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FSYNC(2)                      System Calls Manual                     FSYNC(2)

     fsync, fsync_range -- synchronize a file's in-core state with that on

     Standard C Library (libc, -lc)

     #include <&lt;unistd.h>&gt;

     fsync(int fd);

     fsync_range(int fd, int how, off_t start, off_t length);

     fsync() causes all modified data and attributes of fd to be moved to a
     permanent storage device.  This normally results in all in-core modified
     copies of buffers for the associated file to be written to a disk.

     fsync() should be used by programs that require a file to be in a known
     state, for example, in building a simple transaction facility.

     fsync_range() causes all modified data starting at start for length
     length of fd to be written to permanent storage.  Note that fsync_range()
     requires that the file fd must be open for writing.

     fsync_range() may flush the file data in one of two manners:

           FDATASYNC  Synchronize the file data and sufficient meta-data to
                      retrieve the data for the specified range.

           FFILESYNC  Synchronize all modified file data and meta-data for the
                      specified range.

     By default, fsync_range() does not flush disk caches, assuming that
     storage media are able to ensure completed writes are transfered to
     media.  The FDISKSYNC flag may be included in the how parameter to
     trigger flushing of all disk caches for the file.

     If the length parameter is zero, fsync_range() will synchronize all of
     the file data.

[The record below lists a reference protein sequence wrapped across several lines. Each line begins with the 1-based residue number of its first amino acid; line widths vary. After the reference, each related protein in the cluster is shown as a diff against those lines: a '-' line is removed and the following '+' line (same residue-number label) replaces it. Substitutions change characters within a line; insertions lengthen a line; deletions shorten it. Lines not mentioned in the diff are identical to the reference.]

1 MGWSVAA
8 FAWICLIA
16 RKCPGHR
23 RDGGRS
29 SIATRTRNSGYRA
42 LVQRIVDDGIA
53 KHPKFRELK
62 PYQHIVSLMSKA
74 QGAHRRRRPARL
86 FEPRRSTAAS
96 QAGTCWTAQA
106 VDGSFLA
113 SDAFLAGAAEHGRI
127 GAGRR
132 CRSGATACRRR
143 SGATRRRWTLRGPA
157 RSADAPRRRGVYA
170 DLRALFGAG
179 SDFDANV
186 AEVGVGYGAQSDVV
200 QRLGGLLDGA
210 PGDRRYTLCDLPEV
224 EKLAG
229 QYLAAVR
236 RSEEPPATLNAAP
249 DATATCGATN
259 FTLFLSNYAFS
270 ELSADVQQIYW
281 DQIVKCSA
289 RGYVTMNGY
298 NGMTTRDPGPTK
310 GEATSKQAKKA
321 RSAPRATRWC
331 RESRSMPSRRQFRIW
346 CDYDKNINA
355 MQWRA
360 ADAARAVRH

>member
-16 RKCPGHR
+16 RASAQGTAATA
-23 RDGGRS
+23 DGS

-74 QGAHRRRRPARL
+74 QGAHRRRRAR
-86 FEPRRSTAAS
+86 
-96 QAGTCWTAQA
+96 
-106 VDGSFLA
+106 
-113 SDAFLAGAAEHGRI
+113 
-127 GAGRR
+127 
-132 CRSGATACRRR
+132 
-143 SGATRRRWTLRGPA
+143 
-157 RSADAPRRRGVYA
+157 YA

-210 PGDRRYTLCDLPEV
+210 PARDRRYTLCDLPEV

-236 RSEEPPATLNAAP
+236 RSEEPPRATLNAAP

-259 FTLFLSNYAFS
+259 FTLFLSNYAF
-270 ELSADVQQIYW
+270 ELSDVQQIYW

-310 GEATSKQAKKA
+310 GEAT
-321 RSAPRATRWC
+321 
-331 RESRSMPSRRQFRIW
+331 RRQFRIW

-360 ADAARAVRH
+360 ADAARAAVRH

A 0 value is returned on success.  A -1 value indicates an error.

     fsync() or fsync_range() fail if:

     [EBADF]            fd is not a valid descriptor.

     [EINVAL]           fd refers to a socket, not to a file.

     [EIO]              An I/O error occurred while reading from or writing to
                        the file system.

     Additionally, fsync_range() fails if:

     [EBADF]            fd is not open for writing.

     [EINVAL]           start + length is less than start.

     For optimal efficiency, the fsync_range() call requires that the file
     system containing the file referenced by fd support partial
     synchronization of file data.  For file systems which do not support
     partial synchronization, the entire file will be synchronized and the
     call will be the equivalent of calling fsync().

     sync(2), sync(8)

     The fsync() function call appeared in 4.2BSD.

     The fsync_range() function call first appeared in NetBSD 2.0 and is
     modeled after the function available in AIX.

NetBSD 6.1.5                     May 17, 2010                     NetBSD 6.1.5